New Poll Finds Disease Prevention is Top Priority for Americans in Health Reform

Overall, prevention was rated higher than all other proposals, including providing tax credits to small businesses and prohibiting health insurers from denying coverage based on health status.

    • June 8, 2009

Trust for America’s Health (TFAH) and the Robert Wood Johnson Foundation (RWJF) released a new public opinion survey today which finds that Americans rank prevention as the most important health care reform priority, and overwhelmingly support increasing funding for prevention programs to reduce disease and keep people healthy.

In the poll, conducted by Greenberg Quinlan Rosner Research and Public Opinion Strategies, 70 percent of Americans ranked investing in prevention between an eight and 10 on a scale of zero to 10, where zero means not at all an important health care priority and 10 means very important.  Forty-six percent rated prevention as a 10 out of 10.  Overall, prevention was rated higher than all other proposals, including providing tax credits to small businesses and prohibiting health insurers from denying coverage based on health status. 

“This survey underscores what I have been saying from the outset:  If we pass comprehensive health reform that extends coverage but does nothing to reform our broken system by emphasizing prevention and public health, then we will have failed.  And we do not intend to fail,” said Sen. Tom Harkin (D-Iowa).  “We know that prevention and wellness efforts are a key to reducing costs within a reformed health care system.  And they will be a centerpiece of the reform effort underway on Capitol Hill.”

“This report shows that the American people believe prevention and wellness are the cornerstones of a high performing health care system. And they’re right,” said Senate Finance Committee Chairman Max Baucus (D-Mont.). “Today, we spend nearly $800 billion on health problems that are directly linked to lifestyle and poor health habits each year—about one third of our total health care spending. Simply put, that’s too much. Reforming our system to focus on prevention will drive down costs and produce better health outcomes. That’s why it is so important that we pass comprehensive health care reform this year.”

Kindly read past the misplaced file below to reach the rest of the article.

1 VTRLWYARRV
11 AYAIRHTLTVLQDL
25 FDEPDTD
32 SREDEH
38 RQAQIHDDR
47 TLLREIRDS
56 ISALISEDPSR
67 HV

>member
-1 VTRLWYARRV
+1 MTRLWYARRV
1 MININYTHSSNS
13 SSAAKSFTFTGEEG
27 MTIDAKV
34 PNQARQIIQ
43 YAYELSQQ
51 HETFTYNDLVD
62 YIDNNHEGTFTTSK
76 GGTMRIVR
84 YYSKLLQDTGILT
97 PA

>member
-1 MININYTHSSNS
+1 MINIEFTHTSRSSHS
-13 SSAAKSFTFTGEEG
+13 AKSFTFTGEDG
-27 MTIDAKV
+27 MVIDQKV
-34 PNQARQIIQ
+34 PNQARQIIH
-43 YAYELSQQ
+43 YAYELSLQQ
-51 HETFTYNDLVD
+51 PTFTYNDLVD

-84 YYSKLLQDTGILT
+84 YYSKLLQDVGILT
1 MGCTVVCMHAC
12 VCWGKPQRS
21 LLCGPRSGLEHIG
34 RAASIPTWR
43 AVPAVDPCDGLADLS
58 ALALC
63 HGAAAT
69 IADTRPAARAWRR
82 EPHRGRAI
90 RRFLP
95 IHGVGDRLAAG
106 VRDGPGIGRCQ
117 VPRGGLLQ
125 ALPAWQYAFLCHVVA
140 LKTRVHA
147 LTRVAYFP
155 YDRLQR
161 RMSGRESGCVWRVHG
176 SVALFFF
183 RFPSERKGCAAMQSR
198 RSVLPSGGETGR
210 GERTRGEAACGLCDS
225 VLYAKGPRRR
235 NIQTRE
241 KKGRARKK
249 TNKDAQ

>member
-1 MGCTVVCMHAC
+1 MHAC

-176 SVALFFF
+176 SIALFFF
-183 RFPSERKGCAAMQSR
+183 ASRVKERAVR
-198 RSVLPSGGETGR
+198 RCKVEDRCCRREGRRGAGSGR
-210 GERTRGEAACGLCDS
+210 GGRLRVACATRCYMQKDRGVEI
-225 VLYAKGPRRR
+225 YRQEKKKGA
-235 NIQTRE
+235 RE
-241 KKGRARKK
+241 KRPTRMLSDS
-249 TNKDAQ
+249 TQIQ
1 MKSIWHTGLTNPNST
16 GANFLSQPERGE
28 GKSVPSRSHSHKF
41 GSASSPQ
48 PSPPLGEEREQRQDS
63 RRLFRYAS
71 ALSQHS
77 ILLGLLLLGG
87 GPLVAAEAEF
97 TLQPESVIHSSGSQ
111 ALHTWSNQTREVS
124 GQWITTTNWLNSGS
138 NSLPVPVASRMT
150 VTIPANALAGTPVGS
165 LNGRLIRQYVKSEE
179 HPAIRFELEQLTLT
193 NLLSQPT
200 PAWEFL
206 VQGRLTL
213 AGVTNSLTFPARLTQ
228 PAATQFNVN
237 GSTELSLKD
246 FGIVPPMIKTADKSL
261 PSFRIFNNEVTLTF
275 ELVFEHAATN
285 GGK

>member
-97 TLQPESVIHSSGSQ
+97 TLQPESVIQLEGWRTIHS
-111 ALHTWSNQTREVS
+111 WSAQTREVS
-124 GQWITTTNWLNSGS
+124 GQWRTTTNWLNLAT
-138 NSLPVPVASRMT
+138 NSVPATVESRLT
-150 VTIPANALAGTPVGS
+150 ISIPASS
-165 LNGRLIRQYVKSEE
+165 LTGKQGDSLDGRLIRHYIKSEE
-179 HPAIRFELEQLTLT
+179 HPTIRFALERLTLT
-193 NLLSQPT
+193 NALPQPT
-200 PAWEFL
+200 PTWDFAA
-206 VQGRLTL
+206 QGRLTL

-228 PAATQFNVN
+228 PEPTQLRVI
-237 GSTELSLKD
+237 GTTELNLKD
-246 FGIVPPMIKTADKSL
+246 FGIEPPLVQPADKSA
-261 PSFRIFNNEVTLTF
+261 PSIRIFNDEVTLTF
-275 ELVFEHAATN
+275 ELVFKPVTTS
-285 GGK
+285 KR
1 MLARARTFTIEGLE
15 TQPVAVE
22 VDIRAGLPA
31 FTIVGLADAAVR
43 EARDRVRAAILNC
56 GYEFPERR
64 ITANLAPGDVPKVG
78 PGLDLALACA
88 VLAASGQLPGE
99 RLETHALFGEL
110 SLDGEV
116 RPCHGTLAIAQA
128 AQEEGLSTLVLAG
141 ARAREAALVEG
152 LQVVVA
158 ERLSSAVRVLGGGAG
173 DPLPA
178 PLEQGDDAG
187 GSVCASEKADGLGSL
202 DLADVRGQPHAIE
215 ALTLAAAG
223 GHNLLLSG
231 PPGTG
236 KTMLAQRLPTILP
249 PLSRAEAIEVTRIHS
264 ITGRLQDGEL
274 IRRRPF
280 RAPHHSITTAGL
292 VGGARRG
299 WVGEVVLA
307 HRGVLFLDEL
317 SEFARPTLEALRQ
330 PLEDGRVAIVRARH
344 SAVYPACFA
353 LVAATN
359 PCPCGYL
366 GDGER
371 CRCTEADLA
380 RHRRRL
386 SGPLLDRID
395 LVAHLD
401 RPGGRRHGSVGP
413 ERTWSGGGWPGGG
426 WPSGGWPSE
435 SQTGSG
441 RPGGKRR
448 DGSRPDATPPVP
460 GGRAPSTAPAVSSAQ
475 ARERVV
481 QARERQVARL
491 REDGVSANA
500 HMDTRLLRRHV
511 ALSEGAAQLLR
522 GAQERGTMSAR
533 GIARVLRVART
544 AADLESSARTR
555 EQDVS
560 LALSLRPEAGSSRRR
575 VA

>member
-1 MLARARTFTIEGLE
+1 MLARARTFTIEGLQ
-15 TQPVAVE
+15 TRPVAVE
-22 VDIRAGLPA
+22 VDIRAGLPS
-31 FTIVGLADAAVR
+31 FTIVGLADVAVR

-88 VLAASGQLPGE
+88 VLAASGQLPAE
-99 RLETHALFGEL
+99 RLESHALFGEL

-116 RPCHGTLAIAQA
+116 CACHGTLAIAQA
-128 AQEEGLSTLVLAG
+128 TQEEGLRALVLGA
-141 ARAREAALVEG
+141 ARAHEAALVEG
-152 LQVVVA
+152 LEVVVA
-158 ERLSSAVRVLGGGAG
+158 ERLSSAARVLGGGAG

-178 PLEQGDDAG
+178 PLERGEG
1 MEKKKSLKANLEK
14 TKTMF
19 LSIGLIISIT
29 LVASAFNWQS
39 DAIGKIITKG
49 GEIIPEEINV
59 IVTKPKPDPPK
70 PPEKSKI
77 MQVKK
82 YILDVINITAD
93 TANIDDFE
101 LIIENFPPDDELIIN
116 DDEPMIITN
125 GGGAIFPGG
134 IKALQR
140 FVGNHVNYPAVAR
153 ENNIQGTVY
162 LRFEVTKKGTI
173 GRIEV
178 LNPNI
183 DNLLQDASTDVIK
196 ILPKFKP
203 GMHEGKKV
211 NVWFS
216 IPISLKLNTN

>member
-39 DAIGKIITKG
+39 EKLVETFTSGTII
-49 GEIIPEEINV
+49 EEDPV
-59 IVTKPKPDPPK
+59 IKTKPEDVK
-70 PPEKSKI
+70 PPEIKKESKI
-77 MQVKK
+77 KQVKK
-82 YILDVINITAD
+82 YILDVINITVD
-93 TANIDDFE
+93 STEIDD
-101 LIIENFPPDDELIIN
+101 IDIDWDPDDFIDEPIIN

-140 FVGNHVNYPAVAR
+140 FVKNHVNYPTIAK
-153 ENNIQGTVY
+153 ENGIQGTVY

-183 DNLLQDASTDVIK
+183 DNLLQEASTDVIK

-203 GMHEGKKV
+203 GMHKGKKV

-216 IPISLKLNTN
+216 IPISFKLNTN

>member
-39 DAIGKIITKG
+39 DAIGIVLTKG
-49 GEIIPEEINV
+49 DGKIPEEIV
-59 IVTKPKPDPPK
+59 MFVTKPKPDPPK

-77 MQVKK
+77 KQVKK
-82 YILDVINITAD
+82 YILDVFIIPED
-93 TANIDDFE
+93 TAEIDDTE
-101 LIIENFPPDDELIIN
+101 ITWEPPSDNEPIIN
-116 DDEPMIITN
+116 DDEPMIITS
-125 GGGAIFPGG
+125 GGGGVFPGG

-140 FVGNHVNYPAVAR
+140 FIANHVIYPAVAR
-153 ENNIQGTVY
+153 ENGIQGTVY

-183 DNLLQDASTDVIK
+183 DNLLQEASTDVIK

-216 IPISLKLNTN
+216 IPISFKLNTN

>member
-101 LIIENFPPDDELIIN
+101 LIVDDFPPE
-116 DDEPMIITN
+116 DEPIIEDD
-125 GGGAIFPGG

“This poll gives hard evidence that Americans know what works and are ready for government to invest in their health,” said Sen. Ron Wyden (D-Ore.). “They’re looking to government to reform the system so that everyone is covered, and prevention and wellness come first. I agree with the majority of Americans that these are cost-effective solutions that will improve quality of life, prevent disease, and most important save lives.”

“For too long, health care has focused on treating people after they become sick instead of trying to help them stay healthy in the first place,” said Jeff Levi, Ph.D., executive director of TFAH.  “This poll shows the American public strongly believes it’s time we shift from a sick care system to a true health care system that stresses disease prevention.”